In considering a particular dispute, the presidium of the Supreme Arbitrazh Court has held that the parties to a paid services contract may specify the obligations of the service provider to be both the fulfilment of certain actions and the provision of particular deliverables connected with those actions (eg, contracts, applications or other documents) to the customer.
A shareholder in a Russian limited liability company (LLC) can ask the courts to exclude another shareholder if the latter is in severe violation of its duties or impedes the LLC's activities. The Supreme Arbitrazh Court is due to give guidance on certain key issues, including whether shareholders can be excluded for causing damage while acting in another capacity, and whether the size of a shareholding affects exclusion.
A new law amends the rights of creditors of limited liability companies in connection with a reduction in the company's charter capital. These rights are significantly restricted and are more consistent with the provisions of the Law on Joint Stock Companies. However, a potential creditor may now, at any time, request information from limited liability companies and joint stock companies on their net asset value.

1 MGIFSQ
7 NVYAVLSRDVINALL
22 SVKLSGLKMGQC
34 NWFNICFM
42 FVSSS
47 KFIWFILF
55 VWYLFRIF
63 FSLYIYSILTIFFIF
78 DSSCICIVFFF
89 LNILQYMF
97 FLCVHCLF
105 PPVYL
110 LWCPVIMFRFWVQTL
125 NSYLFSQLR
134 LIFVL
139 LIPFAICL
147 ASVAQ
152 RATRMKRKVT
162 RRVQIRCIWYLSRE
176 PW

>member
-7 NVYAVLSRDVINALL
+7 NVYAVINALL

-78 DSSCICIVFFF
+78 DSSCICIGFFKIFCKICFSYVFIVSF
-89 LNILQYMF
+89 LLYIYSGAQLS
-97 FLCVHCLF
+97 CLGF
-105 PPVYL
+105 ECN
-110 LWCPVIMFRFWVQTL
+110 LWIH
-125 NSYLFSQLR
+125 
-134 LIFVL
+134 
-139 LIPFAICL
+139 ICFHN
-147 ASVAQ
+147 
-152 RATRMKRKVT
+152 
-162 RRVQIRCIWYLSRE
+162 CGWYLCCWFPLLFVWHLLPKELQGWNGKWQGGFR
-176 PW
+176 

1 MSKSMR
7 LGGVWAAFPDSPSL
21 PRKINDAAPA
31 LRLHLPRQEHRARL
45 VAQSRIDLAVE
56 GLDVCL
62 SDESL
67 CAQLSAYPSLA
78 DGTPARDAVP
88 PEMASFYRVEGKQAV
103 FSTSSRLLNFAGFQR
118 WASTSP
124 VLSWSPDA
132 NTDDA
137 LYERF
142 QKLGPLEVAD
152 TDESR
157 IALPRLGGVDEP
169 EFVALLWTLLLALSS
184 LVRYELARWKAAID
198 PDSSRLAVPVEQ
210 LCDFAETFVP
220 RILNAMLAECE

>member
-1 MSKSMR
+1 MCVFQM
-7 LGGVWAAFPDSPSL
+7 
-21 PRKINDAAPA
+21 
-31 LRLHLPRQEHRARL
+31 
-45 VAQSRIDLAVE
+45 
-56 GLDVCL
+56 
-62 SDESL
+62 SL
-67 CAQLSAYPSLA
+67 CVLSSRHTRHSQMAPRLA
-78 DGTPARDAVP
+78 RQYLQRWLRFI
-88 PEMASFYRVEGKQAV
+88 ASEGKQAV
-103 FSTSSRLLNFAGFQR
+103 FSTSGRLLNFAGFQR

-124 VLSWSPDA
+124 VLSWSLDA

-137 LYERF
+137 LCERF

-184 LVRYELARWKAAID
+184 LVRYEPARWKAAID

Federal legislation has specified the procedure for maintaining a construction permit in the event of transfer of title to a land plot and capital construction facilities. The amendments will undoubtedly have a positive impact on the turnover of land plots, as well as the construction process as a whole, although it remains to be seen how far they will be reflected in practice.